My name is Judy Chang, and my interest and engagement in harm reduction and drug policy advocacy has perhaps taken a more circuitous route than some.
I’m from Sydney, Australia, where during the late 1990s access to, and coverage of needle and syringe programs and methadone maintenance treatment was largely sufficient. For this, I’m fortunate to have been part of the generation that reaped the benefits of the hard won activism and advocacy of drug user groups and their allies in Australia.
The right to health services was a given for me and other people I know - but this right has not been extended to the majority of people who use drugs (PUD) around the world.
Moving into harm reduction and drug policy now is, for me, about honouring and acknowledging these gains that have been made, and also recognising that critical changes still need to be made. These include access to health services, provision of naloxone, and affordable Hep C treatment, to ending the criminalisation of drugs and people who use them, and greater respect and acknowledgement of community knowledge, skills and leadership abilities, among others.
After studying and working in international development, and more specifically on HIV care and support programs, the ‘beneficiary’ project model slowly began to jar with me. This model, I believe, manifested a lack of due respect for communities, their voices and decision-making abilities, and was infused with a paternalistic flavour.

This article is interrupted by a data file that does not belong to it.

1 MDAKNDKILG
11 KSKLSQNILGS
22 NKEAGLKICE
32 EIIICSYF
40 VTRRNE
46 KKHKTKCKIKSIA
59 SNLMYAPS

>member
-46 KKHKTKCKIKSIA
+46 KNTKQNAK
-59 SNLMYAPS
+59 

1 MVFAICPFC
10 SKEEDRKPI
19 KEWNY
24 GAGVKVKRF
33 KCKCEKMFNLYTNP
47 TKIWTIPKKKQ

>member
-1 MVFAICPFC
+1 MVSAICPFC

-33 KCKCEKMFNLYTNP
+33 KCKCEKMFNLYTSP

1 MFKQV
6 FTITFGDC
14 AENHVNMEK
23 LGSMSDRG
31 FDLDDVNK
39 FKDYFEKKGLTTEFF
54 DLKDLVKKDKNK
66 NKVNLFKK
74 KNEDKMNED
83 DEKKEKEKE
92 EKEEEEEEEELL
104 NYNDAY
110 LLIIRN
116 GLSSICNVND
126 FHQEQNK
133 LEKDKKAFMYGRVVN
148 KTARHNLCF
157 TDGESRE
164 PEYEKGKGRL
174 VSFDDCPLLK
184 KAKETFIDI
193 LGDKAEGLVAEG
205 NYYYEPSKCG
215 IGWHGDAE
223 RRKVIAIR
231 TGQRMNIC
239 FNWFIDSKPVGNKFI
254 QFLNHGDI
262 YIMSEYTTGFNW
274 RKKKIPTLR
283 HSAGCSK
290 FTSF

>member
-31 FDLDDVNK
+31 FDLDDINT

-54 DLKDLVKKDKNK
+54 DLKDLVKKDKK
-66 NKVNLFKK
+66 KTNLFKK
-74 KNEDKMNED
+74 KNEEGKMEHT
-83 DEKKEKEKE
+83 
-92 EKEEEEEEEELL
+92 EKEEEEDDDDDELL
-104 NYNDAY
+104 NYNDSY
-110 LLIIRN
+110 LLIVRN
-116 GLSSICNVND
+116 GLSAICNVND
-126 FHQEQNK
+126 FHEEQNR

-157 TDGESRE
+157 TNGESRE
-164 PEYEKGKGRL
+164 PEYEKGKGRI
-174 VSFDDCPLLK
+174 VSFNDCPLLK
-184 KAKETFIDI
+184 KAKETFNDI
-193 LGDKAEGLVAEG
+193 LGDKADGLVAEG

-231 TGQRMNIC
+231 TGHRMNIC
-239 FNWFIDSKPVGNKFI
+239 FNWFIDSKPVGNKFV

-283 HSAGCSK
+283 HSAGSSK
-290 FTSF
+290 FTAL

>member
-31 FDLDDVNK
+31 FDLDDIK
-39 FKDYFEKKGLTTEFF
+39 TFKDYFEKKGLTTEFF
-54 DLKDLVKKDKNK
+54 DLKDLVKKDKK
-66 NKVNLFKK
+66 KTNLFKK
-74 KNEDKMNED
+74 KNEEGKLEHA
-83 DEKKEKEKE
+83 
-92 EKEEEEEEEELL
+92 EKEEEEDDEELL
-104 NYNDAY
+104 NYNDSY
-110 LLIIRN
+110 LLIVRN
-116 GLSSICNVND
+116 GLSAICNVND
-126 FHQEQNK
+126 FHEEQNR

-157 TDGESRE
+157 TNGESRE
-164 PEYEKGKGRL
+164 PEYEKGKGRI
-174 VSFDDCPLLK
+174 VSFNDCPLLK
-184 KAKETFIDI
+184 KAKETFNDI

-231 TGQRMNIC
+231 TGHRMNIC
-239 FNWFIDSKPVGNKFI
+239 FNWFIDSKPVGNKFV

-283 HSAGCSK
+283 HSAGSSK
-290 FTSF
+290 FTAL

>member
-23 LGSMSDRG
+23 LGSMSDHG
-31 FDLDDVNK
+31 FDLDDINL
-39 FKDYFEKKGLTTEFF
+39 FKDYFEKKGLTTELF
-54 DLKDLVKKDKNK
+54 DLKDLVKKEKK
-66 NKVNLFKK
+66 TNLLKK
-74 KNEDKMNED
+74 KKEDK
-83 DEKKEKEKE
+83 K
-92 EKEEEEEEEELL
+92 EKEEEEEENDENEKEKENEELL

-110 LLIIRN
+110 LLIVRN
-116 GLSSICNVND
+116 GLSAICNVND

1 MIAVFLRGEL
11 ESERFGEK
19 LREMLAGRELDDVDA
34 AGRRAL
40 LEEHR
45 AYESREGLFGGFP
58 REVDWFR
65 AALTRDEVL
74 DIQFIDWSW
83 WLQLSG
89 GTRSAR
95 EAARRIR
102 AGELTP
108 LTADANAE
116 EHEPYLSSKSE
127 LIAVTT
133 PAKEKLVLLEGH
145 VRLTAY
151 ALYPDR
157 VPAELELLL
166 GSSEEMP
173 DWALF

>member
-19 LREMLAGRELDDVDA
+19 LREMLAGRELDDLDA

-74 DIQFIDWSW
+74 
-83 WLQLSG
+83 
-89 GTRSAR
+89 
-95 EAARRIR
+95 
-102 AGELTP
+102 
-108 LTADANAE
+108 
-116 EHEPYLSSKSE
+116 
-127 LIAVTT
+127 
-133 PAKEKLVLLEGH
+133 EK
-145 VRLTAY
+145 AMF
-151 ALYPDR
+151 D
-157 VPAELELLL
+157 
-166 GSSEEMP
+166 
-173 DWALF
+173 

This was juxtaposed with peer models, where people were supportive, rights- focused, and in the driving seat when determining their own needs and strategies to get to where they wanted to be. For me, I feel it to be more ethical working towards making a positive difference in struggles where my own life experience is tied up to that struggle.
For me, Coact recognises the inherent diversity in PUD communities, acknowledging the vast resource of knowledge, experience and skills that can be found amongst peers. All that needs to be done is to tap into it! As a technical support agency, Coact helps to demystify the process of policy and programmatic change. For better or worse, the levers to change lie in complicated bureaucratic and political processes, and learning to steer and navigate for real benefits is critical.
I’m really honoured to have the opportunity to work with, and learn from a group of like-minded people who have made incredible inroads in drug user activism and advocacy, and am very much looking forward to collaborating with them in Coact.